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Thread: Trouble understanding Pascal function parameters.

  1. #1
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    Default Trouble understanding Pascal function parameters.

    I have a quick question, I hope I will not have to resort to registration on some new for me forum...

    I am trying to understand, what parameters exactly do in Pascal functions.

    Code:
    Function do_something(params) : DataTyoe;
    My latest understanding is, that whatever is later (after declaration, in actual code) written in place of parameter, it is used as DATA INPUT ONLY. The only way for data to exit is through "Result :=". Have I understood it correctly? Nowhere I search I find a definite answer.

  2. #2
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    Function parameters (actually called "arguments") can be used as any other variable. They can be used to send data to the function, but also to get data from it (when using pointers.)

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    Quote Originally Posted by RealNC View Post
    Function parameters (actually called "arguments") can be used as any other variable. They can be used to send data to the function, but also to get data from it (when using pointers.)
    And those pointers are the exclusive means of getting data out? They are not to get data in? I have to ask, because when programming in object mode, I got so confused by complexity, and amazing flexibility of the language. It turned out that most of what I learned so far was inaccurate.

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    Quote Originally Posted by Hirager View Post
    And those pointers are the exclusive means of getting data out? They are not to get data in?
    They can work both ways. You can pass a pointer that points at data that the function can use as input, and you can pass a pointer that points to memory that the function should put results in. Imagine a function that takes two pointers as arguments: 'src' and 'dest'. The function reads data from the memory pointed to by 'src', converts it (can be anything, maybe an MP3 encoder) and stores the results in the memory pointed to by 'dest'. The return value of the function can then serve to tell the caller how many bytes were converted.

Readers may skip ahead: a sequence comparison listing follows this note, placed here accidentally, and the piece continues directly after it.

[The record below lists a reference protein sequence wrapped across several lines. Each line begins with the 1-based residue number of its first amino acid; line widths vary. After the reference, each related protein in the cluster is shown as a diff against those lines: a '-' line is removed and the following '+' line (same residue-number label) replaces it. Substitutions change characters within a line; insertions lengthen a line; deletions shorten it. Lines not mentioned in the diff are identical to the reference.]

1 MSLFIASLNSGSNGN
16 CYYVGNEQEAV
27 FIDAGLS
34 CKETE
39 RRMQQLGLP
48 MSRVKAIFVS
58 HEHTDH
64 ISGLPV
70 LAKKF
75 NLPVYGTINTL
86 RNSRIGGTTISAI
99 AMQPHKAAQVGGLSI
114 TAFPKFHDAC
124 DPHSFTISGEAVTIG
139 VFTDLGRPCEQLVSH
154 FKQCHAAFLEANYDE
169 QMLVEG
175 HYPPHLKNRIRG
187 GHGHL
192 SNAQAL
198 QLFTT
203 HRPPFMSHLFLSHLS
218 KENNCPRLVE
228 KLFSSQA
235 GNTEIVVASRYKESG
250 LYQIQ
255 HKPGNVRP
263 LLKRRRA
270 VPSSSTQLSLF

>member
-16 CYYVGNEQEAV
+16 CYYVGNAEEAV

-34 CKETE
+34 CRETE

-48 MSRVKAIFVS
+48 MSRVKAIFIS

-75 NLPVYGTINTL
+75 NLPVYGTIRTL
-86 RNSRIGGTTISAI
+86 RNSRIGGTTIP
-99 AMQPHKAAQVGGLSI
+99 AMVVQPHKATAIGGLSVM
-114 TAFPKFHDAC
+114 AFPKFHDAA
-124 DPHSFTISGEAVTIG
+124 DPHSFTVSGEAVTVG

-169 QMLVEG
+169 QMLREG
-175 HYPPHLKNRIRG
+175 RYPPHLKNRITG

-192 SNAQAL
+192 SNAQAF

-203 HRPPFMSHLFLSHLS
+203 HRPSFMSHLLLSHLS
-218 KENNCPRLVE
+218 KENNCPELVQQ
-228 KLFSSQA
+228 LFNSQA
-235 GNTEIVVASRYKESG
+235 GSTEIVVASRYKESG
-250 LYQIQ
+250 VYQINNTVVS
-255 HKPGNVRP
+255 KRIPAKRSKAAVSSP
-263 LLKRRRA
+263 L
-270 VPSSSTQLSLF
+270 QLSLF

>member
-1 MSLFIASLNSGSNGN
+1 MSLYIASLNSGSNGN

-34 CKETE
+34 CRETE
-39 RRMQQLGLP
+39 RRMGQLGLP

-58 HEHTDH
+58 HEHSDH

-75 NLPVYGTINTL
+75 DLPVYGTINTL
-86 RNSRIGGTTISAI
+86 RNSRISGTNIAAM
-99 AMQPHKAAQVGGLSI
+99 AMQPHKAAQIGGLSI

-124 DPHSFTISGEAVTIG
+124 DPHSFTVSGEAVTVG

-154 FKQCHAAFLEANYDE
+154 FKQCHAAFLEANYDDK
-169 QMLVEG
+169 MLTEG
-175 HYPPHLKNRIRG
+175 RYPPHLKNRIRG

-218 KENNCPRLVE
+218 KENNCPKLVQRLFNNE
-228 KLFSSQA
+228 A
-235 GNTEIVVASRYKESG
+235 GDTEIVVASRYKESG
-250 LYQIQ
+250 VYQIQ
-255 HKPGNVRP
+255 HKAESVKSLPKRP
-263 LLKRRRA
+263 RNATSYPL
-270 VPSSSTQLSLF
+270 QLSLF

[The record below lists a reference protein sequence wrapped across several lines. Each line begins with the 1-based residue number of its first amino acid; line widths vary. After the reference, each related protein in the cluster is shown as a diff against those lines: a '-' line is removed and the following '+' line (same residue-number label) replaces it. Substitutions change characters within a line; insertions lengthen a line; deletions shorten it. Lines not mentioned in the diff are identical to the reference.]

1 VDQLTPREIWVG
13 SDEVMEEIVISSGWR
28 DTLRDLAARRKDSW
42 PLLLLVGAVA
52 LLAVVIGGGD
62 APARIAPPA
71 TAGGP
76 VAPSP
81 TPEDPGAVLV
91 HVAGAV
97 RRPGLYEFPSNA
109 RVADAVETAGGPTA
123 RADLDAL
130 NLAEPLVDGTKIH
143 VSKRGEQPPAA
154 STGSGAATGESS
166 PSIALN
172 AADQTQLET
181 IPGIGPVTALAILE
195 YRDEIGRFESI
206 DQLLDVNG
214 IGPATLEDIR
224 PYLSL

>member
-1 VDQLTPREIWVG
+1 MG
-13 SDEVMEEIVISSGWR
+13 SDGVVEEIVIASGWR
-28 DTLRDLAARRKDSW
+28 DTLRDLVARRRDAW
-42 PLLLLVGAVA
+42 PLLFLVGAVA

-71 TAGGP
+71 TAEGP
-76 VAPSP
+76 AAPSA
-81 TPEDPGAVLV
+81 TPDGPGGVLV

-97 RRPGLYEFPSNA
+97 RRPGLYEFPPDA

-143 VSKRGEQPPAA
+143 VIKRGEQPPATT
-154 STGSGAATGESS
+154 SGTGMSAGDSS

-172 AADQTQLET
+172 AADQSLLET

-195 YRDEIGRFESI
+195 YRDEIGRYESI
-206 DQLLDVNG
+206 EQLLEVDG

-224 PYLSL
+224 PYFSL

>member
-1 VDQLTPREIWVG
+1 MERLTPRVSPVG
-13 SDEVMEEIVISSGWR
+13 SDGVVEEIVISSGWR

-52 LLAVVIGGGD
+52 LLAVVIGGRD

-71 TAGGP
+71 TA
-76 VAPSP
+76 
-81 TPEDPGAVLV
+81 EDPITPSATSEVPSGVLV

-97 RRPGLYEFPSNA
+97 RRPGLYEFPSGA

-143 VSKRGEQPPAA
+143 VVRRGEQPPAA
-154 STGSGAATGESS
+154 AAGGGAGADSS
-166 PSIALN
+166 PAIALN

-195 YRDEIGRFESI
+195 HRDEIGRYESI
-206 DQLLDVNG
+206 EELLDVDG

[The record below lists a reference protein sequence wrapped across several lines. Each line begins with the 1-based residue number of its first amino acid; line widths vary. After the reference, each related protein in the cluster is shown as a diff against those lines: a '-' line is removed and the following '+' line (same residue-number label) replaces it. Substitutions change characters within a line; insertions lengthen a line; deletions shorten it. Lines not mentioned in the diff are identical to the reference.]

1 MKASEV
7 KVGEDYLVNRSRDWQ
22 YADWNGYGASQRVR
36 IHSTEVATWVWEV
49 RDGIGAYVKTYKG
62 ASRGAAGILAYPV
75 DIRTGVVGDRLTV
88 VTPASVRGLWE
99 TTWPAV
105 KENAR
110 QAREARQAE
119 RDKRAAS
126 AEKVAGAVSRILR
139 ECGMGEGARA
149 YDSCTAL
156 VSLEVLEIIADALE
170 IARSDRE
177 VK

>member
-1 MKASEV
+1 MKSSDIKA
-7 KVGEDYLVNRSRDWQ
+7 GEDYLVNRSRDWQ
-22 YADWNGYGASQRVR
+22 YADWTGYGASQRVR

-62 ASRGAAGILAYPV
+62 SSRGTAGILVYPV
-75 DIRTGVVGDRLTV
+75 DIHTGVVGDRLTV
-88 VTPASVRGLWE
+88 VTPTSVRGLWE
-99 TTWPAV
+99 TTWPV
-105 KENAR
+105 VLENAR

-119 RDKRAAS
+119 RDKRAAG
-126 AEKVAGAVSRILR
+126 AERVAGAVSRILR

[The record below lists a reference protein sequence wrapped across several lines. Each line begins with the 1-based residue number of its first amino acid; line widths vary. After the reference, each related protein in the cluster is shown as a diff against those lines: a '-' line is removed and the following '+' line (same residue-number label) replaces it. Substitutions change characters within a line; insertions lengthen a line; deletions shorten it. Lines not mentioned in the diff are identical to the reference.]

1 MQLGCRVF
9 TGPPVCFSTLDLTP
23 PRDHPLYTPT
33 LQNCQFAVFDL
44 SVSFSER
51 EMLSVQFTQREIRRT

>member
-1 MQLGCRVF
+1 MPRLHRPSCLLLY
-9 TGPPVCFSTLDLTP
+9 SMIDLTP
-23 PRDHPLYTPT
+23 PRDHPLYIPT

Or a function can use the same pointer argument for both input and output. For example it reads from it and also writes to it.

  5. #5
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    Quote Originally Posted by RealNC View Post
    They can work both ways. You can pass a pointer that points at data that the function can use as input, and you can pass a pointer that points to memory that the function should put results in. Imagine a function that takes two pointers as arguments: 'src' and 'dest'. The function reads data from the memory pointed to by 'src', converts it (can be anything, maybe an MP3 encoder) and stores the results in the memory pointed to by 'dest'. The return value of the function can then serve to tell the caller how many bytes were converted.

    Or a function can use the same pointer argument for both input and output. For example it reads from it and also writes to it.
    Hah, even more flexibility... But thanks to your last sentence all the stuff in my brain fell into right places. Thanks a lot!

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